No one is quite sure where the word “humbug” came from, but its first known print usage was in 1751 in the Oxford and Cambridge Monthly Miscellany. This publication called humbug “a word very much in vogue with the people of taste and fashion.”
From the same decade (1754), The Universal Jester: Or, a Pocket Companion for the Wits used the word: “merry conceits, facetious drolleries… and humbugs”, showing its original association with tricks or hoaxes.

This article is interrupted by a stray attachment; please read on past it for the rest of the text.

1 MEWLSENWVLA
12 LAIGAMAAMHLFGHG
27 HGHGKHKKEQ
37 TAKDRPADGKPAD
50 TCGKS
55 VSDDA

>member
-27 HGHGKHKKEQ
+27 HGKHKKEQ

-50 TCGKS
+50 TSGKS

This relation to deceit had “humbug” associated with “nonsense” or “bother” by the early 19th century, when Charles Dickens was writing. His use in the 1843 A Christmas Carol of “Bah! Humbug!” has since come to invoke Scrooge’s grouchy attitude in any number of situations.
“Humbug” has now become synonymous with a grumpy curmudgeon and its connotation of anti-holiday cheer is widely recognized.
You can even use it as a verb now – to “bah humbug” something would be “to complain one’s way through some experience.” But we guarantee no bah humbuggery if you come to see the Northumberland Players Youth Theatre production of A Christmas Carol at the Concert Hall at Victoria Hall on December 7!
Featured image by John Leech [Public domain], via Wikimedia Commons